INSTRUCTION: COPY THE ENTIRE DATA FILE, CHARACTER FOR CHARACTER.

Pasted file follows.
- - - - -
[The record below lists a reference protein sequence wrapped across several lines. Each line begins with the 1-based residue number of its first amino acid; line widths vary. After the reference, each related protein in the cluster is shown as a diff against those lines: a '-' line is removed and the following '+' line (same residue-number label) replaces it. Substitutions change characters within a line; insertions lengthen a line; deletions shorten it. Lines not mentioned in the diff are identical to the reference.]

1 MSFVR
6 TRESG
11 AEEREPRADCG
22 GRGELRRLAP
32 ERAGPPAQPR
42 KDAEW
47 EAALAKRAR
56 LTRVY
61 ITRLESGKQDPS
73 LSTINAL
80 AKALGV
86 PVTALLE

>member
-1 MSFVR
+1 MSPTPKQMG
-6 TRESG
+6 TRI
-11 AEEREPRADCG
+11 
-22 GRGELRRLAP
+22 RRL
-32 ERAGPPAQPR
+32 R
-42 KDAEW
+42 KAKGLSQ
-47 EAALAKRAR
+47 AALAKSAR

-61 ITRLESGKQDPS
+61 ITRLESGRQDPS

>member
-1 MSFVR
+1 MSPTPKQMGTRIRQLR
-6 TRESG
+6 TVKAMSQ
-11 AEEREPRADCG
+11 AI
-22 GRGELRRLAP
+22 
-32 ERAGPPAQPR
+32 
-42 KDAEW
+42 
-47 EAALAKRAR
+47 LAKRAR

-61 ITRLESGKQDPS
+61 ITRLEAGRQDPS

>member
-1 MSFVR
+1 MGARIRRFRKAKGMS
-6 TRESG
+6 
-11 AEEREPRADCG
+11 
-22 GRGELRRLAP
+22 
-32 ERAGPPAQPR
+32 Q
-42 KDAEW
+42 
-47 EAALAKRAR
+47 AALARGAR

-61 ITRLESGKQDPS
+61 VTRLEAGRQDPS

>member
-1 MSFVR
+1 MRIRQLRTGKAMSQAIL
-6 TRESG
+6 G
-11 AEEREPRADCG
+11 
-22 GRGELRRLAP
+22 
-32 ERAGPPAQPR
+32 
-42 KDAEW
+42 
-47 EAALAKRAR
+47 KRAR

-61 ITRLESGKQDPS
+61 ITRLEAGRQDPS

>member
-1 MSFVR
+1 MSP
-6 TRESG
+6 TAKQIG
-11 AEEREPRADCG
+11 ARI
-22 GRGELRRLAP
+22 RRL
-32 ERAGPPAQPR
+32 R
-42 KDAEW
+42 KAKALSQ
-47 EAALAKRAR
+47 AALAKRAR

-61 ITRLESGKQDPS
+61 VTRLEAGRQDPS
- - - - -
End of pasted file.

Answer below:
[The record below lists a reference protein sequence wrapped across several lines. Each line begins with the 1-based residue number of its first amino acid; line widths vary. After the reference, each related protein in the cluster is shown as a diff against those lines: a '-' line is removed and the following '+' line (same residue-number label) replaces it. Substitutions change characters within a line; insertions lengthen a line; deletions shorten it. Lines not mentioned in the diff are identical to the reference.]

1 MSFVR
6 TRESG
11 AEEREPRADCG
22 GRGELRRLAP
32 ERAGPPAQPR
42 KDAEW
47 EAALAKRAR
56 LTRVY
61 ITRLESGKQDPS
73 LSTINAL
80 AKALGV
86 PVTALLE

>member
-1 MSFVR
+1 MSPTPKQMG
-6 TRESG
+6 TRI
-11 AEEREPRADCG
+11 
-22 GRGELRRLAP
+22 RRL
-32 ERAGPPAQPR
+32 R
-42 KDAEW
+42 KAKGLSQ
-47 EAALAKRAR
+47 AALAKSAR

-61 ITRLESGKQDPS
+61 ITRLESGRQDPS

>member
-1 MSFVR
+1 MSPTPKQMGTRIRQLR
-6 TRESG
+6 TVKAMSQ
-11 AEEREPRADCG
+11 AI
-22 GRGELRRLAP
+22 
-32 ERAGPPAQPR
+32 
-42 KDAEW
+42 
-47 EAALAKRAR
+47 LAKRAR

-61 ITRLESGKQDPS
+61 ITRLEAGRQDPS

>member
-1 MSFVR
+1 MGARIRRFRKAKGMS
-6 TRESG
+6 
-11 AEEREPRADCG
+11 
-22 GRGELRRLAP
+22 
-32 ERAGPPAQPR
+32 Q
-42 KDAEW
+42 
-47 EAALAKRAR
+47 AALARGAR

-61 ITRLESGKQDPS
+61 VTRLEAGRQDPS

>member
-1 MSFVR
+1 MRIRQLRTGKAMSQAIL
-6 TRESG
+6 G
-11 AEEREPRADCG
+11 
-22 GRGELRRLAP
+22 
-32 ERAGPPAQPR
+32 
-42 KDAEW
+42 
-47 EAALAKRAR
+47 KRAR

-61 ITRLESGKQDPS
+61 ITRLEAGRQDPS

>member
-1 MSFVR
+1 MSP
-6 TRESG
+6 TAKQIG
-11 AEEREPRADCG
+11 ARI
-22 GRGELRRLAP
+22 RRL
-32 ERAGPPAQPR
+32 R
-42 KDAEW
+42 KAKALSQ
-47 EAALAKRAR
+47 AALAKRAR

-61 ITRLESGKQDPS
+61 VTRLEAGRQDPS